Wali arrived in Wales after fleeing Afghanistan hoping to build a new life for himself and his family.

In Afghanistan, he held a university degree, several years’ experience as an HR director and a comfortable family life in Kabul, before escalating levels of
violence made it unsafe to stay.

Arriving in the UK he lost connection with his mother, “It’s hard but you have to get on with it. I grew up in a family that didn’t have much, but we were always taught to be positive, to work hard and be honest. My focus as soon as we arrived here was to find work to look after my young family.”

Despite an impressive CV, Wali struggled to find employment because he had no UK work experience. They had left Afghanistan with nothing and were living in temporary accommodation with no means to buy clothes or furniture. At this point he says, “I was about to give up. My family and I were really struggling to meet our daily expenses. Our baby was due any time and I was worried how we’d buy clothes.” A week after their new son was born, they moved into a hostel, skipping meals and using food bank vouchers.

Lacking in confidence, confused and unaware of how to access help, Wali attended an outreach event for the Lift Programme. He took up a placement for three months with Public Health Wales as an HR Assistant.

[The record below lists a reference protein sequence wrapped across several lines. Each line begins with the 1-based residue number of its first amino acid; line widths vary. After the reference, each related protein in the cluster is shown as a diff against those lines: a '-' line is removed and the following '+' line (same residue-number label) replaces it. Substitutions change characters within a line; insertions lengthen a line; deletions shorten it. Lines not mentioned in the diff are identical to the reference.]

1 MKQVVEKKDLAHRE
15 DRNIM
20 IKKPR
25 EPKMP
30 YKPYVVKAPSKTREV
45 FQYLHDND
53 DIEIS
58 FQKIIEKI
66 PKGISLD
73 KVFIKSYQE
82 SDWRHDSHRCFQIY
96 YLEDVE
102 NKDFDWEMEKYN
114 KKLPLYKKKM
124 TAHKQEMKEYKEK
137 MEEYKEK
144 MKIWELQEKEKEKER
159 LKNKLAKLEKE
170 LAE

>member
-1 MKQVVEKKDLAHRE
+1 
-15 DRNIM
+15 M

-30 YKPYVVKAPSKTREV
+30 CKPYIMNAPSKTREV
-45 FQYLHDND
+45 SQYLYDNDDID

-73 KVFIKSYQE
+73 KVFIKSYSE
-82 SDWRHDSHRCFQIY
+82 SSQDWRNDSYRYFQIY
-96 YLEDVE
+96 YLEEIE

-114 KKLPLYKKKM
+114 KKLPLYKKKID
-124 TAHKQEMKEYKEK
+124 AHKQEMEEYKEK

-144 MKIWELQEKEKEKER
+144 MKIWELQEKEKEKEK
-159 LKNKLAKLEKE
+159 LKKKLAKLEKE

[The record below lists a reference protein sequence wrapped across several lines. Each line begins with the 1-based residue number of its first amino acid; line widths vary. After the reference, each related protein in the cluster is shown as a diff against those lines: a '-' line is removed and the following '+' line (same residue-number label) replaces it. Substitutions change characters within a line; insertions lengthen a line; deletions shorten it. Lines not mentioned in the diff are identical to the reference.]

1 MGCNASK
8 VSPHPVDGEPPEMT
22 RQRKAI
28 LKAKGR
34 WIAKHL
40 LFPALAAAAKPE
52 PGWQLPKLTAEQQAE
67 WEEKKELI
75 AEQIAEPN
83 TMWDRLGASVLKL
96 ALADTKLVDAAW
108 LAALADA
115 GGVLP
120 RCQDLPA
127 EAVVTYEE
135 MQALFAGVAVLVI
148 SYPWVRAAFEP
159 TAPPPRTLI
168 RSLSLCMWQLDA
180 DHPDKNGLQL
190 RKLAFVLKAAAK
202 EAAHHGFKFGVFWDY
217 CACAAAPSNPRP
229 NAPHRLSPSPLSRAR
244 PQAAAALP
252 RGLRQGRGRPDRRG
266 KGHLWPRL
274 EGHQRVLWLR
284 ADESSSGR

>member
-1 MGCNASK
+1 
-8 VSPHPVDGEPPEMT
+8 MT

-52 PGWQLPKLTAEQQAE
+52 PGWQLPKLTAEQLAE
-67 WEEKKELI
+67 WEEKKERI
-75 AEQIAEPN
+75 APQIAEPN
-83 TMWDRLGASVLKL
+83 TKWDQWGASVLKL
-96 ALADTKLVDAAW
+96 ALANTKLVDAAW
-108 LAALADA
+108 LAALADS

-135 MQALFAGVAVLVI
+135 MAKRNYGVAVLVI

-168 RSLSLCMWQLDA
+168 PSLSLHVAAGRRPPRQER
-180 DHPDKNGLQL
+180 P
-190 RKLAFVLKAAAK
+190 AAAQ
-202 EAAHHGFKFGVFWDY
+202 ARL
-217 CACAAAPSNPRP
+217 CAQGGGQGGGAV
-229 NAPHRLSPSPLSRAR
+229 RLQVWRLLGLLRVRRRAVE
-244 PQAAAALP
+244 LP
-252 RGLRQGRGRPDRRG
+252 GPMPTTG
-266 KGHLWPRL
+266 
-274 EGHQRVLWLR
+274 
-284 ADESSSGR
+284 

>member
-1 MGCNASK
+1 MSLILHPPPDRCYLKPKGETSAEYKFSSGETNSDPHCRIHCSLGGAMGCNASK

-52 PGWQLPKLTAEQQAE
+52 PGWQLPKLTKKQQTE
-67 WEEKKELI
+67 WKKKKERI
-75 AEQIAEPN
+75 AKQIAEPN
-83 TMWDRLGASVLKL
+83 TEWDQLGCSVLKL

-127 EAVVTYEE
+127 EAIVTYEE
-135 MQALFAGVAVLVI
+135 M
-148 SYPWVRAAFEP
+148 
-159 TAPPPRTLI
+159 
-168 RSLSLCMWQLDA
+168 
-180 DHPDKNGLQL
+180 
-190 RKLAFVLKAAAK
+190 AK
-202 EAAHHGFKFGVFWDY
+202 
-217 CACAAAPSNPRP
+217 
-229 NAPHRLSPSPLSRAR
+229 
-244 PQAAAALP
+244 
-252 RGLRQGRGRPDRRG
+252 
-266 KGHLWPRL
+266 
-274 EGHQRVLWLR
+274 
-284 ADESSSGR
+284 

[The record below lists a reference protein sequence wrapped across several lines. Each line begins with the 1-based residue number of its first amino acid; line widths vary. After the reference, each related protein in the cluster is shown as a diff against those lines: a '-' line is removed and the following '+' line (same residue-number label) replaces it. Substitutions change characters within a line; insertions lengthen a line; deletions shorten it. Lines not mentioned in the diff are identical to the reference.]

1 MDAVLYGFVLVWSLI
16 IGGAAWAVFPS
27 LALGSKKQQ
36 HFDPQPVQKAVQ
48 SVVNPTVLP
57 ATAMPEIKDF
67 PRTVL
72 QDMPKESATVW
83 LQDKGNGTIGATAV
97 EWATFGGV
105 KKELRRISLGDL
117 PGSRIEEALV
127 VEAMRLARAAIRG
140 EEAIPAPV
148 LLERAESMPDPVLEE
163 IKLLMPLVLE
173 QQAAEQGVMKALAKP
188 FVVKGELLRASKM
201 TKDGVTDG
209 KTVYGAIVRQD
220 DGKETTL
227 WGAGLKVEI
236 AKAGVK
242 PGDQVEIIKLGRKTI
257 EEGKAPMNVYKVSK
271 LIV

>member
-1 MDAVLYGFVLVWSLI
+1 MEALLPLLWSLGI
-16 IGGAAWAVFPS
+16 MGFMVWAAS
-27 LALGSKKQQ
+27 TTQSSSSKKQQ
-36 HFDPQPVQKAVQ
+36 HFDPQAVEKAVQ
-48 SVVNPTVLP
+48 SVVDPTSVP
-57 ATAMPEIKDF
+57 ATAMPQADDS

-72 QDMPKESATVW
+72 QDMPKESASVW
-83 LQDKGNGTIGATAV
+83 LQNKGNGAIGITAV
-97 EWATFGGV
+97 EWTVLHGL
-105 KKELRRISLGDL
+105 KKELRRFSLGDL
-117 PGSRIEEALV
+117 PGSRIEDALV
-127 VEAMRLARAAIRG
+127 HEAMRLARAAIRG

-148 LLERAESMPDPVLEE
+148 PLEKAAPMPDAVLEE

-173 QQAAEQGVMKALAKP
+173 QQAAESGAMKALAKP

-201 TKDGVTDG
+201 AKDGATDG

He says, The opportunity opened the door for me to re-start my career.” Wali gained in confidence and valuable work experience. Although applying for jobs he was not getting shortlisted because he did not have a UK HR qualification. From this point he wanted to access more training and joined a level 5 CIPD course at Cardiff and Vale College, helped with some funding from the Lift Programme.

When he was on the course Wali applied for the job of Benefit Trainee at Cardiff Council and is now working with the Cardiff Council Central Library Hub.

Wali is committed to building a good life in Wales and making a contribution through his work and family life, he says, “I am very happy. I am an active part of society. I pay my tax, rent and council tax. I can afford to buy clothes and toys for my children and take them out to restaurants. I am very hopeful for my future.”